Nigeria Reduces MTN’s Fine By the Third

Africa’s largest mobile operator, MTN, has succeeded rolling around in its bid to lessen a $5.2bn to 3.4bn) fine imposed by Nigerian authorities for unable to take off unregistered users.

Nigeria wants cell phone companies to confirm the identity of their customers.

The federal government says it’s concerned unregistered Sim cards are being used by criminal gangs.

The South African company has been talking with authorities since October if the original fine was imposed.

It said on Thursday it had succeeded in reducing the fine by the third.

The original fine amounted to double MTN’s annual profits a year ago.

Since it was imposed by the Nigerian Communications Commission (NCC), MTN makes numerous senior managerial changes, which included the resignation of the president of their Nigerian unit, Sifiso Dabengwa.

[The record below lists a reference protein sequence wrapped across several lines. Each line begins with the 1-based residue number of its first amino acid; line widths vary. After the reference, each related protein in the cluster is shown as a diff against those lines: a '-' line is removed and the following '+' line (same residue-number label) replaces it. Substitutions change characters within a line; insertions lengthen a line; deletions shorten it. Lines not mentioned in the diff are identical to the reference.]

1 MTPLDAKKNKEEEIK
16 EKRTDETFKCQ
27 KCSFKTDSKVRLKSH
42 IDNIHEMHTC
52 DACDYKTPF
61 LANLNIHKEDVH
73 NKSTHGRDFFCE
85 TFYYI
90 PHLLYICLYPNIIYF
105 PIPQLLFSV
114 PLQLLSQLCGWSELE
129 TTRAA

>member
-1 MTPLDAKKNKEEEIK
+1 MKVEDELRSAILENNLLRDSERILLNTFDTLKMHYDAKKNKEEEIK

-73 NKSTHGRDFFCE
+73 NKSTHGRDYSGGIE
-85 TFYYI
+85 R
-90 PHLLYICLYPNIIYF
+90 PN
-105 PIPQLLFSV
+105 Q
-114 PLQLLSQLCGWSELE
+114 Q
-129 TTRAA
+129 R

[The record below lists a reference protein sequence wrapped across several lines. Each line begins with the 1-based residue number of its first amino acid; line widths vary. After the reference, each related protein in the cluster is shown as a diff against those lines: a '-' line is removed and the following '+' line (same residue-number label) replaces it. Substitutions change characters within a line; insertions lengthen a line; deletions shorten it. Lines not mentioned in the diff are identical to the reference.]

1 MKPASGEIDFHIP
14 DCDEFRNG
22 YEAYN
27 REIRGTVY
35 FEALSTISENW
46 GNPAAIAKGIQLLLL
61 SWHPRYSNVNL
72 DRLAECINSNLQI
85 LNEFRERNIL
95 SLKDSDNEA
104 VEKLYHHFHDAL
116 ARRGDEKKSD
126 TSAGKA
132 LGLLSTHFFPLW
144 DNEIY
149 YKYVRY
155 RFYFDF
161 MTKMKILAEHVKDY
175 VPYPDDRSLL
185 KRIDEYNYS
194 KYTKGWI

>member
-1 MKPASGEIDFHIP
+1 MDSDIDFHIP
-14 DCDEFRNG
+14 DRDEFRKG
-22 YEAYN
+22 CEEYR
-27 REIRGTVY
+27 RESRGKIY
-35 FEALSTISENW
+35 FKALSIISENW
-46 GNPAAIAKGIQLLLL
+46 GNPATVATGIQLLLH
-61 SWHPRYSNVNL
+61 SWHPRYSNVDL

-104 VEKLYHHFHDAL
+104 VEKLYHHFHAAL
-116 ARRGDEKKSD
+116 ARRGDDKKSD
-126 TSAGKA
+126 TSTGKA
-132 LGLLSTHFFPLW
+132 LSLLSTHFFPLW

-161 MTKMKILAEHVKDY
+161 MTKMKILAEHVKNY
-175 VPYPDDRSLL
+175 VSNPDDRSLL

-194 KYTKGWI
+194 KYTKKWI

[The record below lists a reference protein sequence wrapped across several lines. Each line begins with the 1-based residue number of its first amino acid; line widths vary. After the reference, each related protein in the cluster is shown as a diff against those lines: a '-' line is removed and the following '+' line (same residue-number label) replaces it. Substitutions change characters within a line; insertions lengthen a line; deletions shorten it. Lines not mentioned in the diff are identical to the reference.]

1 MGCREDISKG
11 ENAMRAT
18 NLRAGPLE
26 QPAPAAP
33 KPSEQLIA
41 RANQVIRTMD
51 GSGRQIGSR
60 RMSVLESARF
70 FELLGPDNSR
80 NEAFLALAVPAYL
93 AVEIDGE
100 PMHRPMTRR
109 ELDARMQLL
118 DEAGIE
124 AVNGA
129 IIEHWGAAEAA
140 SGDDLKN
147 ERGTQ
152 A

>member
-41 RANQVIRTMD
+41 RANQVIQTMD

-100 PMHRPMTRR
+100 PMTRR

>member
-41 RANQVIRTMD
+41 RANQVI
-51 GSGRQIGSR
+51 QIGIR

“After further engagements together with the Nigerian authorities, the NCC has reduced the imposed fine,” MTN said in a statement. It added the fine was now $3.4bn.

MTN has 231 million subscribers in 22 countries across Africa, Asia and also the Middle East. However, Nigeria is its biggest market.

In September, “the company was named as the most admired brands in Africa inside the Brand Africa 100 awards, beating Samsung, while it have also been awarded the continent’s most valuable brand, worth $4.6bn (£3bn)”.

MTN was South Africa’s second mobile operator if it was set up in 1994 after apartheid practice ended in the country.

It began its expansion across Africa 4 years later with operations in Rwanda, Uganda and Swaziland before expanding to Nigeria




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